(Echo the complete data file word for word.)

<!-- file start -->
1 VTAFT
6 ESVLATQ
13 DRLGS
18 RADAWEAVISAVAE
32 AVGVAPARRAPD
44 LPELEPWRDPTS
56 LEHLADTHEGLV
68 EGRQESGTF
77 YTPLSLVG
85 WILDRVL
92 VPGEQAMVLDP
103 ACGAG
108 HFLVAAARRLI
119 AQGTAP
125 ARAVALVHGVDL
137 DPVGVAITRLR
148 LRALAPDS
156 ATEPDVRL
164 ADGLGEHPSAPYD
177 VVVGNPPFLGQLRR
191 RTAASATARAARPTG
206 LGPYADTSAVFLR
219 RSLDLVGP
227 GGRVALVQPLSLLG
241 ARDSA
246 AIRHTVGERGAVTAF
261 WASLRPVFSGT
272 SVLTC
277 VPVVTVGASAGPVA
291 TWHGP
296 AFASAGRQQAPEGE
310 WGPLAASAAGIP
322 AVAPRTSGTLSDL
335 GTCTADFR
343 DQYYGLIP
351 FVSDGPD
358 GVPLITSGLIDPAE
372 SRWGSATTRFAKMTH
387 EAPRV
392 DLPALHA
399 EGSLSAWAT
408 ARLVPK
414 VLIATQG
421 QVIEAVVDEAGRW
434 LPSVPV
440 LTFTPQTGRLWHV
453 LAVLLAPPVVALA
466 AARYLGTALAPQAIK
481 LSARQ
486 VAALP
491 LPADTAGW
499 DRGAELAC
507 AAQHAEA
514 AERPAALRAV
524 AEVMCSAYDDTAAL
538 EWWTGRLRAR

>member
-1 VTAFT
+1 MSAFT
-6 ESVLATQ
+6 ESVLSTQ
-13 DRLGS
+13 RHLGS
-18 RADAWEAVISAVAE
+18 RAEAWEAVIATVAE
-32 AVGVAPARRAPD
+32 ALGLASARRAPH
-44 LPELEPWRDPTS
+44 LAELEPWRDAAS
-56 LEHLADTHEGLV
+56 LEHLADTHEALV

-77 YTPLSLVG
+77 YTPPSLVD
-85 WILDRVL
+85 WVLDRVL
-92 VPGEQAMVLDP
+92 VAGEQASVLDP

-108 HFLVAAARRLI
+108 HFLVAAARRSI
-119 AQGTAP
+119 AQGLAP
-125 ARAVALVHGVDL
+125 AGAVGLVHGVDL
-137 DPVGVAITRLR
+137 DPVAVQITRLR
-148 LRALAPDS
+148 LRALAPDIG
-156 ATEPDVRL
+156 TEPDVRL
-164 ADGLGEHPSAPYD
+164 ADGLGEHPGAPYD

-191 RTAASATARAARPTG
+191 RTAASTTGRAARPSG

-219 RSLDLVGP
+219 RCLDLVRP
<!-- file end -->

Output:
1 VTAFT
6 ESVLATQ
13 DRLGS
18 RADAWEAVISAVAE
32 AVGVAPARRAPD
44 LPELEPWRDPTS
56 LEHLADTHEGLV
68 EGRQESGTF
77 YTPLSLVG
85 WILDRVL
92 VPGEQAMVLDP
103 ACGAG
108 HFLVAAARRLI
119 AQGTAP
125 ARAVALVHGVDL
137 DPVGVAITRLR
148 LRALAPDS
156 ATEPDVRL
164 ADGLGEHPSAPYD
177 VVVGNPPFLGQLRR
191 RTAASATARAARPTG
206 LGPYADTSAVFLR
219 RSLDLVGP
227 GGRVALVQPLSLLG
241 ARDSA
246 AIRHTVGERGAVTAF
261 WASLRPVFSGT
272 SVLTC
277 VPVVTVGASAGPVA
291 TWHGP
296 AFASAGRQQAPEGE
310 WGPLAASAAGIP
322 AVAPRTSGTLSDL
335 GTCTADFR
343 DQYYGLIP
351 FVSDGPD
358 GVPLITSGLIDPAE
372 SRWGSATTRFAKMTH
387 EAPRV
392 DLPALHA
399 EGSLSAWAT
408 ARLVPK
414 VLIATQG
421 QVIEAVVDEAGRW
434 LPSVPV
440 LTFTPQTGRLWHV
453 LAVLLAPPVVALA
466 AARYLGTALAPQAIK
481 LSARQ
486 VAALP
491 LPADTAGW
499 DRGAELAC
507 AAQHAEA
514 AERPAALRAV
524 AEVMCSAYDDTAAL
538 EWWTGRLRAR

>member
-1 VTAFT
+1 MSAFT
-6 ESVLATQ
+6 ESVLSTQ
-13 DRLGS
+13 RHLGS
-18 RADAWEAVISAVAE
+18 RAEAWEAVIATVAE
-32 AVGVAPARRAPD
+32 ALGLASARRAPH
-44 LPELEPWRDPTS
+44 LAELEPWRDAAS
-56 LEHLADTHEGLV
+56 LEHLADTHEALV

-77 YTPLSLVG
+77 YTPPSLVD
-85 WILDRVL
+85 WVLDRVL
-92 VPGEQAMVLDP
+92 VAGEQASVLDP

-108 HFLVAAARRLI
+108 HFLVAAARRSI
-119 AQGTAP
+119 AQGLAP
-125 ARAVALVHGVDL
+125 AGAVGLVHGVDL
-137 DPVGVAITRLR
+137 DPVAVQITRLR
-148 LRALAPDS
+148 LRALAPDIG
-156 ATEPDVRL
+156 TEPDVRL
-164 ADGLGEHPSAPYD
+164 ADGLGEHPGAPYD

-191 RTAASATARAARPTG
+191 RTAASTTGRAARPSG

-219 RSLDLVGP
+219 RCLDLVRP